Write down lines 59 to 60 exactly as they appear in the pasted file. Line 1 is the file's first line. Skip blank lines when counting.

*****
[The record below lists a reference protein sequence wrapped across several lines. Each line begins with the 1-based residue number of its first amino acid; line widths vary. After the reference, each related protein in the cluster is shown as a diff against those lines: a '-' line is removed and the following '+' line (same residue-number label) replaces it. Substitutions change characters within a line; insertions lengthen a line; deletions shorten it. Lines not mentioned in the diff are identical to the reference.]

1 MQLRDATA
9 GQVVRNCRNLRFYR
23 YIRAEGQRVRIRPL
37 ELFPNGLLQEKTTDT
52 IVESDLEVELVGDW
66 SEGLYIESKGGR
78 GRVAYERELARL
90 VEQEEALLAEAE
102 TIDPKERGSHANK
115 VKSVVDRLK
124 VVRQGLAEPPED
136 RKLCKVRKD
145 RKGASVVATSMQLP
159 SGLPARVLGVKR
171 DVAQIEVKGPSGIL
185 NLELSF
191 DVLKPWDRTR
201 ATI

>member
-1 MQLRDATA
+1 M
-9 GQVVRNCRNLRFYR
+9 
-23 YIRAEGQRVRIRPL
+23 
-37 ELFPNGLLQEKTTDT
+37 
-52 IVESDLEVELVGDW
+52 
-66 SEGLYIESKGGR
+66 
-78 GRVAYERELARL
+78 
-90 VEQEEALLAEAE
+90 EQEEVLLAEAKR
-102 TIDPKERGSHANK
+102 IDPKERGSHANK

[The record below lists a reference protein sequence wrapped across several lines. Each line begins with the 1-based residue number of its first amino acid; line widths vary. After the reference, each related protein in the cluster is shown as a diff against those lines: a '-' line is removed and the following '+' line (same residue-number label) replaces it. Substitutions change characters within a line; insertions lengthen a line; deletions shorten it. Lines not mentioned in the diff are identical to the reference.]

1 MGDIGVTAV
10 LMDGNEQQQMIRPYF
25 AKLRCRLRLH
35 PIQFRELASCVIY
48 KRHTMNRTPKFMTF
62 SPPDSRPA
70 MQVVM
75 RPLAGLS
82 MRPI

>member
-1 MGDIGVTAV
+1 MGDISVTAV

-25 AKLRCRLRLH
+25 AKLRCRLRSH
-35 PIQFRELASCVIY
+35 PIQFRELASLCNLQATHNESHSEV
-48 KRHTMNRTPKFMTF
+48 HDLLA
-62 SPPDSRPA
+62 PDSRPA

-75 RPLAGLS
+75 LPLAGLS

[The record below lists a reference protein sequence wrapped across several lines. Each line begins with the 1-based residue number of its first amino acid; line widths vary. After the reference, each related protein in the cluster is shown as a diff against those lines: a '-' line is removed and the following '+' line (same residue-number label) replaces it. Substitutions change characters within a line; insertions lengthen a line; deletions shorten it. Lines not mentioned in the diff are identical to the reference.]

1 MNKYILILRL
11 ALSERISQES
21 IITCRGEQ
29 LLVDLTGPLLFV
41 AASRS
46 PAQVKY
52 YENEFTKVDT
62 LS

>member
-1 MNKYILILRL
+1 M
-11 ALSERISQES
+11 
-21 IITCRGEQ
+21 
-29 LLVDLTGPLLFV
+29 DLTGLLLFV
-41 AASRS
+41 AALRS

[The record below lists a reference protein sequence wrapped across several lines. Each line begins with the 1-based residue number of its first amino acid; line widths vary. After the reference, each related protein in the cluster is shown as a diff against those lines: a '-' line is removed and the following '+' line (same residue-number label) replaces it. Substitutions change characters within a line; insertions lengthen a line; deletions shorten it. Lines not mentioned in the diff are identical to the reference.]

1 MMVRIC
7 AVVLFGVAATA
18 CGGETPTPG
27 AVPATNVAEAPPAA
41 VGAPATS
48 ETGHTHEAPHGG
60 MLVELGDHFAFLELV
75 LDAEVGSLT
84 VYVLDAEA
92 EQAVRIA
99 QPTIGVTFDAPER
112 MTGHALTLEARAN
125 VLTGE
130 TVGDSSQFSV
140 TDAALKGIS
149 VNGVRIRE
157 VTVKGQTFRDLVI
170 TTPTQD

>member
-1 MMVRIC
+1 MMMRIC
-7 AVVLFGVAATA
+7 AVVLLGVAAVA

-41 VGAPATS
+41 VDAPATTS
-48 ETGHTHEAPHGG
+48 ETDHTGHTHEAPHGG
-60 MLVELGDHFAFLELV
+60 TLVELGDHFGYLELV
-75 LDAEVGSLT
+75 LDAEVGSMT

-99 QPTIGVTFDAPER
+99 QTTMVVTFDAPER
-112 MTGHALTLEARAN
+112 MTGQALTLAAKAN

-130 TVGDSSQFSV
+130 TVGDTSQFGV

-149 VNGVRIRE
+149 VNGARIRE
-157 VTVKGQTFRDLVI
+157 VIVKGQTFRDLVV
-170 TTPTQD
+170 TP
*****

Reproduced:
+62 PDSRPA

-75 RPLAGLS